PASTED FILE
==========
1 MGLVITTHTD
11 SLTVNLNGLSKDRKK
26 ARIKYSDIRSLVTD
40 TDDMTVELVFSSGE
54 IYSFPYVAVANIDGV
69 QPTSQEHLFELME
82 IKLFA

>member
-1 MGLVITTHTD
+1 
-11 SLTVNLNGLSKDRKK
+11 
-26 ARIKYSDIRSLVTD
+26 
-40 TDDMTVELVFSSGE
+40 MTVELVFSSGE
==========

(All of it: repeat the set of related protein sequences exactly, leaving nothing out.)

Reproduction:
1 MGLVITTHTD
11 SLTVNLNGLSKDRKK
26 ARIKYSDIRSLVTD
40 TDDMTVELVFSSGE
54 IYSFPYVAVANIDGV
69 QPTSQEHLFELME
82 IKLFA

>member
-1 MGLVITTHTD
+1 
-11 SLTVNLNGLSKDRKK
+11 
-26 ARIKYSDIRSLVTD
+26 
-40 TDDMTVELVFSSGE
+40 MTVELVFSSGE